The largest voting minority group in the 2020 elections likely will be Hispanic Americans, who are on track to outpace African Americans for the first time in U.S. history, recent data from the Pew Research Center found.
The projection is a positive sign for President Donald Trump’s 2020 prospects. Under his presidency, Hispanic unemployment broke multiple record lows and Trump’s approval rating among the demographic has reached 50 percent, according to a number of recent major polls. An increasing number of Hispanics also have indicated support for the U.S.–Mexico border wall, while Hispanic turnout at Trump’s recent MAGA rallies has soared.
Pew projects that by the 2020 election, the number of eligible Hispanic voters will reach 13.3 percent of all voters. Meanwhile, the projection for the number of African American voters was slightly lower at 12.5 percent.
“This change reflects the gradual but continuous growth in the Hispanic share of eligible voters, up from 9 percent in the 2008 presidential election and 7 percent in the 2000 election,” the researchers wrote. “The black eligible voter population has grown about as fast as the electorate overall, meaning their share has held constant at about 12 percent since 2000.”
The number of total eligible Hispanic voters, in raw numbers, is projected to be 32 million in 2020, compared to 30 million African Americans. The number of Asian voters, meanwhile, is projected to reach an estimated 11 million in 2020—more than double the 5 million eligible to vote in 2000.
The growth among minorities means that a third of all eligible voters in the United States is projected to be nonwhite in 2020, up from about a quarter in 2000, according to Pew. The projections by Pew as part of their “early look at the 2020 electorate” report were created using data from the Census Bureau’s National Population Projections as a base.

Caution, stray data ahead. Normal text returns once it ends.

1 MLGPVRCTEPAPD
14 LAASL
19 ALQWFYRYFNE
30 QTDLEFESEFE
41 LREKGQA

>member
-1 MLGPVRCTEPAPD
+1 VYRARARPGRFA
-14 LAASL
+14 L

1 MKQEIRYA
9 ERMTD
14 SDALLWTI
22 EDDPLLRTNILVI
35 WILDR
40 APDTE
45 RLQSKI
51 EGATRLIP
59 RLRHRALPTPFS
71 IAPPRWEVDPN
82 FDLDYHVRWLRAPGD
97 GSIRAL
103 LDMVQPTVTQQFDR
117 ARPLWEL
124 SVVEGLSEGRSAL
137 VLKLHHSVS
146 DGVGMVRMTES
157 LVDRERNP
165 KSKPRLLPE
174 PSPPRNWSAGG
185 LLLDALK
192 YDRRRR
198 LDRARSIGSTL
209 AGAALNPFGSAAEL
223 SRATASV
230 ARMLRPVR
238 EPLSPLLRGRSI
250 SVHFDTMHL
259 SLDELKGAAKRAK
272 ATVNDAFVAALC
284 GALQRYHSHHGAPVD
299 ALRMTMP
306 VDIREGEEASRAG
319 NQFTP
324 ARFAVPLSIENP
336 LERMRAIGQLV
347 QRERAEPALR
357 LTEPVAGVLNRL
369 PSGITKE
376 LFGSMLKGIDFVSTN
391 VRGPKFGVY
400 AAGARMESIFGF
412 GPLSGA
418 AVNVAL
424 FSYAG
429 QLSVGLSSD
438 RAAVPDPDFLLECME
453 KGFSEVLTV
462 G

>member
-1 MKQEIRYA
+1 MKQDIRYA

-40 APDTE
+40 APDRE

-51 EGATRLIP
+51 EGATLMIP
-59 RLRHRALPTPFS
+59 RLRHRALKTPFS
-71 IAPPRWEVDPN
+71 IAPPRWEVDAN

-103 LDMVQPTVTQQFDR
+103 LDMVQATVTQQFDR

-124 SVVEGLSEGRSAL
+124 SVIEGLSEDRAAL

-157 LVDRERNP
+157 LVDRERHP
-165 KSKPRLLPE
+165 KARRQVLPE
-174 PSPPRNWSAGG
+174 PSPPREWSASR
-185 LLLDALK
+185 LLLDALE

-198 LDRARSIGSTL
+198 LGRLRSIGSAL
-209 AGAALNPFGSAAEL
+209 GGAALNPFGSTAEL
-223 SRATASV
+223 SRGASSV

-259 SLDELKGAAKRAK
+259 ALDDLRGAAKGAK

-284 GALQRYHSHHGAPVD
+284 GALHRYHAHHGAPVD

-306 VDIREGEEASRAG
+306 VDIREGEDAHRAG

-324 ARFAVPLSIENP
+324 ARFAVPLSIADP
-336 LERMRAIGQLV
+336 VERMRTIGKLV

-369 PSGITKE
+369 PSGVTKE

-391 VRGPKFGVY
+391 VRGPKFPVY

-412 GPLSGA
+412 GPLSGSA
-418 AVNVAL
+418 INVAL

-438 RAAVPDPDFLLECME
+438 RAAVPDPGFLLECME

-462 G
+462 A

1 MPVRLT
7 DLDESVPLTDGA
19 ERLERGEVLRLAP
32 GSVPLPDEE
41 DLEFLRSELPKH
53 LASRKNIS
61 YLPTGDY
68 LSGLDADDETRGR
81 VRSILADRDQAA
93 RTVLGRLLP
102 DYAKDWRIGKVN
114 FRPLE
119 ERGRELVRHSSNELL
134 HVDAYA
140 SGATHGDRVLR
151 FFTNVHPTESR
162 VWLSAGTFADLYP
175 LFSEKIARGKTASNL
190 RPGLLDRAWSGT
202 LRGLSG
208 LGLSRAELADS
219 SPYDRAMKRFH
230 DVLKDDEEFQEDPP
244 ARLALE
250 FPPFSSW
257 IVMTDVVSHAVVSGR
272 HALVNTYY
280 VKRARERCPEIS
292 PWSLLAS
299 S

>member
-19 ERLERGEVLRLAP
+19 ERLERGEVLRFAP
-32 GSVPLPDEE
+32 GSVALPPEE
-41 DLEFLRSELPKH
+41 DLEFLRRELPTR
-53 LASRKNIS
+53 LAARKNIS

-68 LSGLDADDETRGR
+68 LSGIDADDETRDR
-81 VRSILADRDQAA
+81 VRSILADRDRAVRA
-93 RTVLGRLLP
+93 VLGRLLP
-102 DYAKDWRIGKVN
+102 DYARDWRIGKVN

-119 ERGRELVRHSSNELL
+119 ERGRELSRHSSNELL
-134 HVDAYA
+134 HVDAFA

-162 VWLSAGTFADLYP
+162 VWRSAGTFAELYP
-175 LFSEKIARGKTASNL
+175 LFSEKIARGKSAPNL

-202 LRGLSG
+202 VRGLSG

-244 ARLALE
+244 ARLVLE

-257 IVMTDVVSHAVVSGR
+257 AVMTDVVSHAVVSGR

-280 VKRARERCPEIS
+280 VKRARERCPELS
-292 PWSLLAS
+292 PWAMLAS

“This increase is at least partially linked to immigration and naturalization patterns: One-in-ten eligible voters in the 2020 election will have been born outside the U.S., the highest share since at least 1970,” researchers wrote.
Steve Cortes, who serves on the president’s Hispanic Advisory Council, wrote in a recent commentary that both the Democrats and the media have failed to grasp Hispanic opinion on illegal immigration.
Cortes referenced a 2018 YouGov/Economist poll that found only 20 percent of Hispanics support “catch and release,” a policy where an illegal immigrant is released into the community while they await a hearing in the immigration court.
“Leftist politicians and their media allies wrongly assume that Hispanics espouse softness on immigration illegality … Indeed, Hispanic Americans often suffer the worst, most immediate consequences of porous borders,” he wrote.
“Too often, Hispanic workers must compete against unfair, illegal labor. In addition, dangerous illegal aliens largely terrorize Hispanic citizens.”
Trends Among Hispanics
Under Trump’s presidency, Hispanic unemployment broke another record low in February, the fourth time since June 2018. The unemployment rate dropped from 4.9 to 4.3 percent between January and February.
Hispanic Americans have enjoyed unemployment below 5 percent in just 17 months of the data stretching back to 1973—16 of those months were in the past two years.
Meanwhile, the poverty rate among Hispanics also has fallen to a historic low of 18.3 percent in 2017, according to data from the U.S. Census Bureau.
For approval ratings, a March poll by national survey research company McLaughlin & Associates revealed that 50 percent of Hispanics approve of how Trump is handling his presidency.
The percentage mirrored results from other major polls. A Marist/NPR/PBS survey conducted in January also placed Trump’s approval rating among Hispanics at 50 percent, while a Morning Consult/Politico poll conducted in February found Trump’s rating among the group was at 45 percent.